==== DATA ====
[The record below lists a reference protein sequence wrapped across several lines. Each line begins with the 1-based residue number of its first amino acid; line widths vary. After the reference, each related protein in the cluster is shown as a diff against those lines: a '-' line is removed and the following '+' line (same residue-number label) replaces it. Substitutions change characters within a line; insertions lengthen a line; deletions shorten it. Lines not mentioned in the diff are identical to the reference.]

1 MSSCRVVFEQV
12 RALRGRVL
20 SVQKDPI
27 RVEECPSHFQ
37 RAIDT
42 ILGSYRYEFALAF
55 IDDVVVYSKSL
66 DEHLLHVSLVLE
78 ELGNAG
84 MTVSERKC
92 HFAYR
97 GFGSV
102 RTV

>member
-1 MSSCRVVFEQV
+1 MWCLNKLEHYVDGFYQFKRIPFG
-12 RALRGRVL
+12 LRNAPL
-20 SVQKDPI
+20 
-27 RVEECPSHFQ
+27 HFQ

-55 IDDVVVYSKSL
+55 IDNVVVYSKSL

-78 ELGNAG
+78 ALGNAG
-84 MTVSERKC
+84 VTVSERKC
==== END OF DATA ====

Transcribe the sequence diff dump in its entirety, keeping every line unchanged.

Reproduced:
[The record below lists a reference protein sequence wrapped across several lines. Each line begins with the 1-based residue number of its first amino acid; line widths vary. After the reference, each related protein in the cluster is shown as a diff against those lines: a '-' line is removed and the following '+' line (same residue-number label) replaces it. Substitutions change characters within a line; insertions lengthen a line; deletions shorten it. Lines not mentioned in the diff are identical to the reference.]

1 MSSCRVVFEQV
12 RALRGRVL
20 SVQKDPI
27 RVEECPSHFQ
37 RAIDT
42 ILGSYRYEFALAF
55 IDDVVVYSKSL
66 DEHLLHVSLVLE
78 ELGNAG
84 MTVSERKC
92 HFAYR
97 GFGSV
102 RTV

>member
-1 MSSCRVVFEQV
+1 MWCLNKLEHYVDGFYQFKRIPFG
-12 RALRGRVL
+12 LRNAPL
-20 SVQKDPI
+20 
-27 RVEECPSHFQ
+27 HFQ

-55 IDDVVVYSKSL
+55 IDNVVVYSKSL

-78 ELGNAG
+78 ALGNAG
-84 MTVSERKC
+84 VTVSERKC